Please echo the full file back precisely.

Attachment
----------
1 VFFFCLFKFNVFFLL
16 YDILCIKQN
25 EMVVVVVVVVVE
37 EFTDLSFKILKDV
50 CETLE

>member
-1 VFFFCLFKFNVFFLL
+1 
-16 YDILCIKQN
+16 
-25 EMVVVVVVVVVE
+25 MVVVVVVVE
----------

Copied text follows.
1 VFFFCLFKFNVFFLL
16 YDILCIKQN
25 EMVVVVVVVVVE
37 EFTDLSFKILKDV
50 CETLE

>member
-1 VFFFCLFKFNVFFLL
+1 
-16 YDILCIKQN
+16 
-25 EMVVVVVVVVVE
+25 MVVVVVVVE